How the Internet Turns Justine Saccos Into Hester Prynnes


While people abusing the Internet’s power of anonymity to be cruel, and terrorizing through comments sections and social media, isn’t what anyone would call news (see: Amanda Hess’ award-winning “Why Women Aren’t Safe on the Internet,” Gamergate, etc.), a pair of articles in this weekend’s New York Times survey the damage in a way that suggests the Internet is in dire need of a code of ethics. With just one tiny misstep — or even just a misunderstanding — any one of us could become Hester Prynne for 15 minutes.

In an opinion piece, “The Epidemic of Facelessness,” writer Stephen Marche points out the absolute absurdity of our new power to threaten and abuse people: “There is a vast dissonance between virtual communication and an actual police officer at the door. It is a dissonance we are all running up against more and more, the dissonance between the world of faces and the world without faces,” he writes. In Marche’s eyes, the “Gyges effect” (an argument taken from Plato’s Republic that if we were invisible, we wouldn’t be moral; think of The Lord of the Rings‘ Gollum) blurs the impact of our online arguments, so for us to matter, to be considered at all, we have to say things that are more and more outrageous and violating. Recall Kathleen Hale’s controversial Guardian piece from last year, about when she hit a nadir of author madness and stalked a Goodreads reviewer and book blogger. Like a mantra, she repeated that she wanted to see and be seen.

Marche makes the point that, neurologically and philosophically, the face is the key to how we learn about empathy. We imitate other people’s expressions as a baby. We learn about how to feel by seeing how other faces feel. As Marche writes, “A world stripped of faces is a world stripped, not merely of ethics, but of the biological and cultural foundations of ethics.” He doesn’t have any solutions regarding how to deal with online trolls. There are the two obvious choices — ignore them or confront them; both have their faults. Compassion, is, perhaps, a third way, but easier to profess than to practice. After all, not every story has the nuance of Lindy West’s recent This American Life segment on engaging with her troll.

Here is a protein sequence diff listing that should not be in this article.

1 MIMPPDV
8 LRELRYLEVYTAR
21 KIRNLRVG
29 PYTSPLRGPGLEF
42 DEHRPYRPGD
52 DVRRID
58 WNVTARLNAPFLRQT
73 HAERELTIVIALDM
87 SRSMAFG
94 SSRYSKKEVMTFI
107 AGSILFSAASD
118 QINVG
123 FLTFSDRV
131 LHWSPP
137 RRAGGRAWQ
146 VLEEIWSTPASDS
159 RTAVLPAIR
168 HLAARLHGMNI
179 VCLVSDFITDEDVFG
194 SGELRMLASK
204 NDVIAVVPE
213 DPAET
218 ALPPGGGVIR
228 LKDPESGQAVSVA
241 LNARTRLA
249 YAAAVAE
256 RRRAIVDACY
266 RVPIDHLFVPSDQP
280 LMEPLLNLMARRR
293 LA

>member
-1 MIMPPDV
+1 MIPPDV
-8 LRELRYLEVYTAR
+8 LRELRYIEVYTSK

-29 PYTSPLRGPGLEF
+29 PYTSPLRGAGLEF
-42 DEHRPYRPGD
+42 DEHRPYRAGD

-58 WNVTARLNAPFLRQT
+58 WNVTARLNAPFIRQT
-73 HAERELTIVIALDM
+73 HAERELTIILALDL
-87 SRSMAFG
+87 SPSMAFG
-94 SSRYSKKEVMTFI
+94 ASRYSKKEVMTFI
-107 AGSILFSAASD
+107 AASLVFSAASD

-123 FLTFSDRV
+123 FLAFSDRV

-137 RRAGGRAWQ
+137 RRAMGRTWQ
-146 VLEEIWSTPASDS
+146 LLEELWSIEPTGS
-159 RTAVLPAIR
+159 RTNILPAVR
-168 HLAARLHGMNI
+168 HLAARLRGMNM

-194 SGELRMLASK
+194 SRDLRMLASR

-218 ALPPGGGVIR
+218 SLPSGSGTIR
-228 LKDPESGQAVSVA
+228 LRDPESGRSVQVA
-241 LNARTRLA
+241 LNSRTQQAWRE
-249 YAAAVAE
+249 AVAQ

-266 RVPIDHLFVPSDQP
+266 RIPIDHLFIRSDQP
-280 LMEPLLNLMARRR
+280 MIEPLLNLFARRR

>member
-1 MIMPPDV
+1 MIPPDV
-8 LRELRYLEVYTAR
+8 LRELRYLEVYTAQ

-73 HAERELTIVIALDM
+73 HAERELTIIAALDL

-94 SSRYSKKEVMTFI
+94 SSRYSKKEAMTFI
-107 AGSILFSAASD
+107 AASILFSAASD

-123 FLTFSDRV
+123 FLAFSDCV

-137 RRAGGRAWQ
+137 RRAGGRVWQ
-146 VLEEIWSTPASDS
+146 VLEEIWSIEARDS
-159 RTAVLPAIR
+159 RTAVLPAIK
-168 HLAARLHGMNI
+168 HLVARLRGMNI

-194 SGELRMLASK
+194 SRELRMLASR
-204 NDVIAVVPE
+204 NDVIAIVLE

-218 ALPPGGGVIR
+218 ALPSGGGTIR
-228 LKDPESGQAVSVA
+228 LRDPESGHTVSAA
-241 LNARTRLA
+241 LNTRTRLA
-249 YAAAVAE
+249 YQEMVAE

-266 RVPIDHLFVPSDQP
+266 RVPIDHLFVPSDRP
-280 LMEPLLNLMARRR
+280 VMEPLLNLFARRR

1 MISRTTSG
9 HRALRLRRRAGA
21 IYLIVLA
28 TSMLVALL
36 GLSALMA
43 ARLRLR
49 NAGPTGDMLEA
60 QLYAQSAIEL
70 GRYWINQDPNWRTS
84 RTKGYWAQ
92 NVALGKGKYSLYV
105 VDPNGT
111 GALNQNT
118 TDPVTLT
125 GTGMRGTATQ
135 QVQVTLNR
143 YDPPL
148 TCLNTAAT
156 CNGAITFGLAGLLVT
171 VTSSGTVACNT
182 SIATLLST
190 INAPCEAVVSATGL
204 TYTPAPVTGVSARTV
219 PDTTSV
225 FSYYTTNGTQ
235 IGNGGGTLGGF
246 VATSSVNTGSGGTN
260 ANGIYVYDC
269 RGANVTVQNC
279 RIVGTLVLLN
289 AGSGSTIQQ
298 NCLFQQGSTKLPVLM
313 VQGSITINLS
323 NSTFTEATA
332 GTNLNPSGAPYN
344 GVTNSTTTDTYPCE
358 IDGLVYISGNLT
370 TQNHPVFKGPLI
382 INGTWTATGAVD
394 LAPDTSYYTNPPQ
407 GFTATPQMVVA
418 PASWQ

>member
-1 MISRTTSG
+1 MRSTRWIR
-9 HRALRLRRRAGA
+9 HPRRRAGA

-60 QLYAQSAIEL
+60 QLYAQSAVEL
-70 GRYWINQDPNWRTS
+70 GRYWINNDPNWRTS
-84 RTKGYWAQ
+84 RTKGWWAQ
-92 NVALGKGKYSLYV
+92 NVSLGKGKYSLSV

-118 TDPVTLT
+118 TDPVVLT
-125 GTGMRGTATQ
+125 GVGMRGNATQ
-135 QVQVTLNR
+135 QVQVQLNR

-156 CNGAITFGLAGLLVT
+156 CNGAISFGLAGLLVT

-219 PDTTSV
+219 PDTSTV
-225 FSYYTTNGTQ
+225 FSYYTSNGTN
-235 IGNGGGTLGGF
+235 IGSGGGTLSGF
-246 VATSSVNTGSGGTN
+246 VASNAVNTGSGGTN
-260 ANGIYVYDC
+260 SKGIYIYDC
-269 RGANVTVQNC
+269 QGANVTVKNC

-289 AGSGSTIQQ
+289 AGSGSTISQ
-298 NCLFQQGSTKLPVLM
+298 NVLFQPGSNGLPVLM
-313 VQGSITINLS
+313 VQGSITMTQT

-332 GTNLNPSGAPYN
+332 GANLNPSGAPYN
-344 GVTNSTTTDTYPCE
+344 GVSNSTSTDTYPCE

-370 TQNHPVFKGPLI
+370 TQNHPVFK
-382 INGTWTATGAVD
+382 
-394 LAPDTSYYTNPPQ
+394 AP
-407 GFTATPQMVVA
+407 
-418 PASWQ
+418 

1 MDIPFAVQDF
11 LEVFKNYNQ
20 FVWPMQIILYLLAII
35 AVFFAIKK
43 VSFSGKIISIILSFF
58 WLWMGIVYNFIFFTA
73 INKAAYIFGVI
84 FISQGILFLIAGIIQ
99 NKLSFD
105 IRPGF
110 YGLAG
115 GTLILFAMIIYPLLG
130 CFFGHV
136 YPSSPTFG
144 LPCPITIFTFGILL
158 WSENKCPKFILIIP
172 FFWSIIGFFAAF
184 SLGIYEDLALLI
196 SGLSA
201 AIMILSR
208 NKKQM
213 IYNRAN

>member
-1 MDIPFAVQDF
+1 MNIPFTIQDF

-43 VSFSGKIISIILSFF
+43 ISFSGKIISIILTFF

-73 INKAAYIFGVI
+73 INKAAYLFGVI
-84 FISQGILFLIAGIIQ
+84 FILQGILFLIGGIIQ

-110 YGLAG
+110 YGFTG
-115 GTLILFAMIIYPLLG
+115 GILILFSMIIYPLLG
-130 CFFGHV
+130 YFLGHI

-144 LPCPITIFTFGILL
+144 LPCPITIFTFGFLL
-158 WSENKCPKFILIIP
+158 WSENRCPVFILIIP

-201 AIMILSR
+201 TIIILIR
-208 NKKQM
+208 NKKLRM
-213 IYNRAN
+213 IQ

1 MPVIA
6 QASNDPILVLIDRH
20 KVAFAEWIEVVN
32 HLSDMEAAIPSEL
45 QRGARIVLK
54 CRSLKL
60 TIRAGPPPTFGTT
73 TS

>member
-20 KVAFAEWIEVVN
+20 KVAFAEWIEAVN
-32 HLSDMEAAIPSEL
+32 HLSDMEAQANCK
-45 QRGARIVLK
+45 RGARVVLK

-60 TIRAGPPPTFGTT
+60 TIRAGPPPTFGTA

In “How One Stupid Tweet Blew Up Justine Sacco’s Life,” taken from his upcoming book, So You’ve Been Publicly Shamed, journalist and The Psychopath Test author Jon Ronson turns his curious eye on Twitter-mob phenomenon. Sacco’s moment of sudden notoriety occurred in December of 2013, when the IAC public relations executive posted a tasteless joke about Africa on her Twitter feed. Sam Biddle, a writer at Valleywag, was tipped off and wrote about it, and that’s when Sacco became a trending topic.

What makes Ronson’s piece particularly gripping is that he shows that there’s a real person behind the news story of “Justine Sacco the PR executive who got fired for a racist tweet.” Sacco is hardly the only semi-random victim of Internet pile-ons — from Biddle himself (who, a year later, posted an apologia to Sacco online) to Lindsey Stone, a Massachusetts healthcare worker whose photo at the Arlington National Cemetery had people calling for her firing. Ronson has met many of these people in person, and he writes, “the people I met were mostly unemployed, fired for their transgressions, and they seemed broken somehow — deeply confused and traumatized.”

The overwhelming feeling you get, reading Ronson’s piece, is that nobody wins. In one particularly frustrating case, he tells the story of Adria Richards, the developer and self-described “tech geek” who posted photos of male peers who made sexist jokes at a conference. Sadly, the tide turned on Richards, and she was targeted and harassed by men’s rights groups. The online mob, as it is, is ready to shame anyone who does something perceived as “wrong” by any one of many different factions.

Ronson’s piece is about real people losing their “personhood” after a mob decides that their existence offends some slippery sense of right and wrong, making each of its stories a case study in the principles Marche discusses. In the faceless world Marche describes, a code of ethics enforces ideals but doesn’t take into account the very real people who we perceive to have violated them, in whatever small way.

Both Marche and Ronson’s pieces nail something uncomfortable about the way we live now in 2015, when so much of our lives take place online. Ironically, though, I’m not sure if we’re ready to listen to what they’re saying about our casual cruelty online — a glimpse at the comments on either piece reveals anonymous voices saying that the writer is wrong, and in Ronson’s case, that Sacco knew what she was doing and deserved her fate. Depressing as that realization is, there’s still something hopeful in the growing conversation about what we’re losing online, and how the shaming mob often metes out something that’s less like justice and more like a warped tribute to its own bizarre beliefs and agendas. Perhaps it’s time for a new paradigm, where we start seeing human beings — as flawed and stupid as they can be — in all their complexity, rather than thoughtlessly punishing them for how they do and don’t represent our principles.